Anthropology Club, Department Host 21st Annual Anthropology Lectureship

Guest Lecturer Bonnie Pitblado and Heather Smith, Anthropology Department Chair. The Chase Photo: Matthew Dale

The Mu Alpha Nu Anthropology Club and the Department of Anthropology and Applied

Archeology hosted the 21st annual Cynthia Irwin-Williams Anthropology Lectureship on Friday,

Jan. 7. Bonnie Pitblado presented her lecture called “Paleoindian Use of the Rocky Mountains:

Higher and Earlier than You Thought!”

Pitblado’s speech primarily focused on how anthropologists and archeologists have been

able to prove that when the first people came to North America, they settled in the Rocky

Mountains. The first people migrated to North America across the land bridge that connected

northeastern Siberia to western Alaska. Pitbaldo mentioned that “the peopling [of the Rocky

Mountain] was a process” that did not happen quickly.

The reason that the first settlers of North America chose to settle in the mountains was

because they came from mountainous areas in Siberia. These mountainous areas in Asia were

populated because the mountains are “the source of all life,” according to Pitblado. The Rocky

Mountains drew these people not only because the terrain was similar to the places they had

lived before, but because the area was rich in resources. Such resources included fresh mountain

water and various types of stones.

The “verticality” of the mountains also made the different resources easier for them to

find because they were closer together. Pitblado also mentioned that the spirituality of mountains

can also be a draw to them because “mountains are places of power.”

Evidence found in three different caches in different areas of the Rocky Mountains have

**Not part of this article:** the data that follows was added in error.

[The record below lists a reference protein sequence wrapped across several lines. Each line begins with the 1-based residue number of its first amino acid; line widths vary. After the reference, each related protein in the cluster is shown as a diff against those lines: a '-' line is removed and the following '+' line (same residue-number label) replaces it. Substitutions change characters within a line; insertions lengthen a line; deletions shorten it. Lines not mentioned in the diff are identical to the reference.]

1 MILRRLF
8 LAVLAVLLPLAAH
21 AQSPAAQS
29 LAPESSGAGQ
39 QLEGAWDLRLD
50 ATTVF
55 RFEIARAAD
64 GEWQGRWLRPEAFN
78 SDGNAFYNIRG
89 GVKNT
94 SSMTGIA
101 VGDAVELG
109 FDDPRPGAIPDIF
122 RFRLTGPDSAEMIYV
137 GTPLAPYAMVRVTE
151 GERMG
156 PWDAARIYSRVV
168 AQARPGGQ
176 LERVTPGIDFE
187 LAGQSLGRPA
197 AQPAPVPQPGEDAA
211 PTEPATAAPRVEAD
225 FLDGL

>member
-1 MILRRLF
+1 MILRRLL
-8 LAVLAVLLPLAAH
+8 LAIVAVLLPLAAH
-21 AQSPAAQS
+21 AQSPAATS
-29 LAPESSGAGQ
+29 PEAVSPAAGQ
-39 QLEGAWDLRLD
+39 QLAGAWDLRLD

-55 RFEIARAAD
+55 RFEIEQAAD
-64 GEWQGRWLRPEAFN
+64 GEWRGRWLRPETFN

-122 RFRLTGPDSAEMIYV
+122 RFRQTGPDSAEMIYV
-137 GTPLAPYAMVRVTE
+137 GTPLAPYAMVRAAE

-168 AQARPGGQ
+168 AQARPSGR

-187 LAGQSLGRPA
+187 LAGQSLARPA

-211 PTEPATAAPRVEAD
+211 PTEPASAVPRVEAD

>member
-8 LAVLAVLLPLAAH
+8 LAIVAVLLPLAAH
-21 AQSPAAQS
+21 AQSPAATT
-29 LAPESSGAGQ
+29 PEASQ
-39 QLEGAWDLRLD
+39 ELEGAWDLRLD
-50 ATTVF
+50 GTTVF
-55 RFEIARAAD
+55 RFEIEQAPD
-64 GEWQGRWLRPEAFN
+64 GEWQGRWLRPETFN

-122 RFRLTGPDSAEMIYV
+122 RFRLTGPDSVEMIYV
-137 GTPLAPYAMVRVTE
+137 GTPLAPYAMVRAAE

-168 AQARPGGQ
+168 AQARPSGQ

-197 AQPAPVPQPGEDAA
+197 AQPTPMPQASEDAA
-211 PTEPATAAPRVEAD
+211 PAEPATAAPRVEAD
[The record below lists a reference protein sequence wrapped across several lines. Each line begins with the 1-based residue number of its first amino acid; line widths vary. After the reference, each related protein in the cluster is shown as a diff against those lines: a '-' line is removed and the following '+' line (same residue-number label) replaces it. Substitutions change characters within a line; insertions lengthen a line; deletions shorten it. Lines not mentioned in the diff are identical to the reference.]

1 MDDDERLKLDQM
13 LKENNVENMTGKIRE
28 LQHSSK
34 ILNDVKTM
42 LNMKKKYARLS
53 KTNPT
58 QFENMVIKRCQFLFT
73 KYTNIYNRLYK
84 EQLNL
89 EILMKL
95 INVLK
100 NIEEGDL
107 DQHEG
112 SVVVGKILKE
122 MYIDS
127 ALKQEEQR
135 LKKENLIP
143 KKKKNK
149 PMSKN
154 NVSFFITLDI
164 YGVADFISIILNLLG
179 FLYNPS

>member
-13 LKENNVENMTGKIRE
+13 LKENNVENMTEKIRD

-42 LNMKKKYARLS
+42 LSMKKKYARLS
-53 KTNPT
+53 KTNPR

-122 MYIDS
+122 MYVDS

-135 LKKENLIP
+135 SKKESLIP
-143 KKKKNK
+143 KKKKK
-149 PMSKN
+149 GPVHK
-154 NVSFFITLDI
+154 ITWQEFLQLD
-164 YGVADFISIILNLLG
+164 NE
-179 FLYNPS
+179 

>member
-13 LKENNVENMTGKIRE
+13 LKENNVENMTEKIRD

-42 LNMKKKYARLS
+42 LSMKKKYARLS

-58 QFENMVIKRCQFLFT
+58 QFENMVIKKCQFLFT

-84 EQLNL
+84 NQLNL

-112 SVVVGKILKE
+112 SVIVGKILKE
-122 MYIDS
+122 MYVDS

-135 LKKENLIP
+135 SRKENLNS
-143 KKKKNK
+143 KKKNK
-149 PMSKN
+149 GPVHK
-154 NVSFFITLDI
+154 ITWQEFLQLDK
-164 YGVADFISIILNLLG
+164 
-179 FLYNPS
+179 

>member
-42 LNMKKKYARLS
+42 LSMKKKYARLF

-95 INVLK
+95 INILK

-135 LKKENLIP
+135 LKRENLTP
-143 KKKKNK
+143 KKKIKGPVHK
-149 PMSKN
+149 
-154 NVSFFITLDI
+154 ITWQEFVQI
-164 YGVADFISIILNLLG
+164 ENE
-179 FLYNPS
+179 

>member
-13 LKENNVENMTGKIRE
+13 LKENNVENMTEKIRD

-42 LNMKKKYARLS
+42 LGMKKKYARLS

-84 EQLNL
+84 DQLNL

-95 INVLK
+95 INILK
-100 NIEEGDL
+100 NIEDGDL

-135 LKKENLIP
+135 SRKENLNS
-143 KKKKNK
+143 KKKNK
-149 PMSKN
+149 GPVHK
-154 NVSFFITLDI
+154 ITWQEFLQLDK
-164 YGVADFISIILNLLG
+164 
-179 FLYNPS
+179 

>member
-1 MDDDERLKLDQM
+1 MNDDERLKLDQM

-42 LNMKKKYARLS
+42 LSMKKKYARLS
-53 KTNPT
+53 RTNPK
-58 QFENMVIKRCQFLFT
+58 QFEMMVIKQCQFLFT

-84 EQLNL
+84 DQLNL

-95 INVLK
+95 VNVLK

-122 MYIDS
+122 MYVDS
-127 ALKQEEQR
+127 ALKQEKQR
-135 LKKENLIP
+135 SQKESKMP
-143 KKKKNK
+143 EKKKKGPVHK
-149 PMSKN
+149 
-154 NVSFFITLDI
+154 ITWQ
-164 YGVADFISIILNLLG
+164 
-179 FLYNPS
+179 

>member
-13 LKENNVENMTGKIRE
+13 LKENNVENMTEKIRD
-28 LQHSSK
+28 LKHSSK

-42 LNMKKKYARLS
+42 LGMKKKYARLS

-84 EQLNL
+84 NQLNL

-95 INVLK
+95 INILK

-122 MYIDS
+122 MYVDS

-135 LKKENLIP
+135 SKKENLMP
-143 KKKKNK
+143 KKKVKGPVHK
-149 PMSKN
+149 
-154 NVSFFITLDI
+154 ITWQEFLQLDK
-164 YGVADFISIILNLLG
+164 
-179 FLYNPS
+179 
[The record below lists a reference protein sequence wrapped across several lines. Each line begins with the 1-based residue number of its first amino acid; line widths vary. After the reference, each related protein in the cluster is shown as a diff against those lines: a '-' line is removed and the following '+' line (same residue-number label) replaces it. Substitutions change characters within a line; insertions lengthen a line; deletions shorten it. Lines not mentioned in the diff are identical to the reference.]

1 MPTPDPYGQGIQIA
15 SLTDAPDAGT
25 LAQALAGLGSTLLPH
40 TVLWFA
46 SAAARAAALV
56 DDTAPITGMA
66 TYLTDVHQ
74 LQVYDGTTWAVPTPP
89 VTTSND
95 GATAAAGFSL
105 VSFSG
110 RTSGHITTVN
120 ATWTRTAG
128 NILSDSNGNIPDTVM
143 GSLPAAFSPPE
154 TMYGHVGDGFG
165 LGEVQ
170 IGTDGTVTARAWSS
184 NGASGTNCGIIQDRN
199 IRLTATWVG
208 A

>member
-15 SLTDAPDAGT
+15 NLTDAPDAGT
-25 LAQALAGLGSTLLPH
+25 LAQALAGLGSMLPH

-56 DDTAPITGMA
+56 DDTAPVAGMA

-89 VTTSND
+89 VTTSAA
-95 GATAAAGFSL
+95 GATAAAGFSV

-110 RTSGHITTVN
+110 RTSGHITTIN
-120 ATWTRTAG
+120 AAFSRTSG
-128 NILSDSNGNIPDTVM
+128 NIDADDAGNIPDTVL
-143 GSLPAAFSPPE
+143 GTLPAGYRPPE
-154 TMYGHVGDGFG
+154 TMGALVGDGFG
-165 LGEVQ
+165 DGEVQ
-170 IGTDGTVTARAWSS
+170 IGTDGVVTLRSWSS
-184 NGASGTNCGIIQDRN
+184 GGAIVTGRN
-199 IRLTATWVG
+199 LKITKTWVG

allowed scientists to ascertain the time periods people were there. In all three caches, artifacts

were found among various types of high-quality stones from different regions of the Rocky

Mountains. The stones found in these caches prove that the inhabitants in the different regions

were in contact with one another, possibly trading the stones. They also understood which types

of stones were the best quality, as these types were stored in the caches for later use. In one of

the caches, a child’s burial was found among the artifacts; this was similar to the burial of child

found at a site in the Sayan Mountains in Siberia. This provided a connection between the two


Bonnie Pitblado is a professor of anthropology at the University of Oklahoma. She

received her Ph.D. from the University of Arizona in 1999. Pitblado has spent her career

researching when, why and how people began using the mountainous environments of the Rocky


The annual Cynthia Irwin-Williams lectureship is dedicated to former ENMU teacher

Cynthia Irwin-Williams who taught from 1964 to 1982. When Irwin-Williams was 12, she began

working part-time at the Department of Archeology in the Denver Museum of Natural History

alongside her 14-year-old brother. She attended Radcliffe College in Cambridge, Mass. where

she received her bachelor’s and master’s degrees in anthropology in 1957 and 1958, respectively.

In 1963, she graduated from Harvard University with a Ph.D., also in anthropology. At the

beginning of her career, she was in a mostly male-dominated field. Irwin-Williams had a long,

successful career that lasted over 30 years and produced over 60 publications.

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